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Efficient design of biological experiments for dose-response modeling in toxicology studies.
Toxicologist 2011 Mar; 120(Suppl 2):102
This work is concerned with the efficient design of biological experiments to quantify the dose-response relationship of a substance, which is one of the most fundamental steps in risk assessment. To obtain such relationships, biological experiments need to be performed at different dose levels to observe the corresponding bioactivity responses of animals. Because of costs, ethics, or other limitations, sample sizes are usually restricted and efficient use of resources is critical. Thus, the design of experiments, i.e., the selection of experimental doses and the allocation of animals, plays an important role in the estimation of dose-response relationships. Efficient design for dose-response modeling is challenging due to the special features of toxicity data, i.e., the possibly nonlinear nature of dose-response curves and the typical variance heterogeneity (non-constant variance) involved. In this work, an experimental design procedure particularly suitable to toxicity data collection is developed to guide the dose selection and animal allocation in experiments. The design procedure is built in a two-stage Bayesian paradigm, which provides a statistically valid mechanism to utilize prior information for the design of future experiments. Most appropriate dose-response and variance models are identified to describe the toxicity data. Bootstrapping, a computationally intensive resampling method as opposed to conventional statistical inference methods, are used to derive important information from the preliminary data required by the subsequent experimental design. To achieve practically useful designs, multiple design criteria are considered simultaneously, and multi-objective metaheuristics are adapted to search for a set of Pareto optimum designs, which allow for the evaluation of various tradeoffs in practical experimental settings. The efficiency of the proposed design methods over conventional designs is demonstrated through extensive simulation experiments as well as the toxicology study of a series of engineering nanomaterials.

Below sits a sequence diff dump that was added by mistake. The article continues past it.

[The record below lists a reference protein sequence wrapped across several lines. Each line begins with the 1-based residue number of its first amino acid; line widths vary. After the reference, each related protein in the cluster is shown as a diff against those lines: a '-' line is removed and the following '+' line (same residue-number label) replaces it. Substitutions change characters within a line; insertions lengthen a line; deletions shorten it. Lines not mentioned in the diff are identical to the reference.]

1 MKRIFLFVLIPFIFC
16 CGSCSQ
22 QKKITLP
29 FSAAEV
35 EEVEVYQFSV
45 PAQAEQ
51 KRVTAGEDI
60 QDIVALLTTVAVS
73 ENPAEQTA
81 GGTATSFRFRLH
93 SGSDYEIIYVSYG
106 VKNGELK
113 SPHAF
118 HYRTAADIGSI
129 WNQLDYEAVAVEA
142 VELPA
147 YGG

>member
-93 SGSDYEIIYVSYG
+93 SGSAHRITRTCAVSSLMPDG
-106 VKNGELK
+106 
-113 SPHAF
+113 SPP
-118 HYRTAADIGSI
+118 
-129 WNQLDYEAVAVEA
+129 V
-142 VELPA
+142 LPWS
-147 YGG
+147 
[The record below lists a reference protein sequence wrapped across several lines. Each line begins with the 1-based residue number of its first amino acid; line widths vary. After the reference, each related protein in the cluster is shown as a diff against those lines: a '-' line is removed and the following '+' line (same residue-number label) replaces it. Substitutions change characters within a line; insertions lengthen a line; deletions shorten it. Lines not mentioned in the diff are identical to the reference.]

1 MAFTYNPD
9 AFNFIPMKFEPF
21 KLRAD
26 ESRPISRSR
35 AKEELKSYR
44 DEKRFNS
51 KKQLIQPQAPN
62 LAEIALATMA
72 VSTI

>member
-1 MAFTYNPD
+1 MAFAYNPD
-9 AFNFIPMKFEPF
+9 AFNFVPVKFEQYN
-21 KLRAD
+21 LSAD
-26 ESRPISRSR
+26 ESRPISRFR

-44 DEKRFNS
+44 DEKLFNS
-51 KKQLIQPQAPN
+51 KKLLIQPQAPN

Biological-effects; Cell-biology; Cytotoxic-effects; Dose-response; Engineering; Exposure-levels; Genetic-factors; Laboratories; Laboratory-testing; Microchemistry; Microscopic-analysis; Nanotechnology; Physiological-effects; Quantitative-analysis; Standards; Toxic-dose; Toxic-effects
The Toxicologist. Society of Toxicology 50th Annual Meeting and ToxExpo, March 6-10, 2011, Washington, DC